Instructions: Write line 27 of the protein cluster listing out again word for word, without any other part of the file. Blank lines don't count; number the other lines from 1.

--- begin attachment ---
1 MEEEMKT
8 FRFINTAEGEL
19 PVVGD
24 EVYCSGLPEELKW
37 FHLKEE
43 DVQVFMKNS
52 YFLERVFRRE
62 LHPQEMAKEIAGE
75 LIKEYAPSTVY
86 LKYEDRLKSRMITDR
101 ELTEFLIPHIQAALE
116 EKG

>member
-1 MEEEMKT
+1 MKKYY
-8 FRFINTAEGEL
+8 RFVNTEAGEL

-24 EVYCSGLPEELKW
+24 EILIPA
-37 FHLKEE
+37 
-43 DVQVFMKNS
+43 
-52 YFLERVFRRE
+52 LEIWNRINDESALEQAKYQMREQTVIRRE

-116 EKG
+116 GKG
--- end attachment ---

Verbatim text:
+116 GKG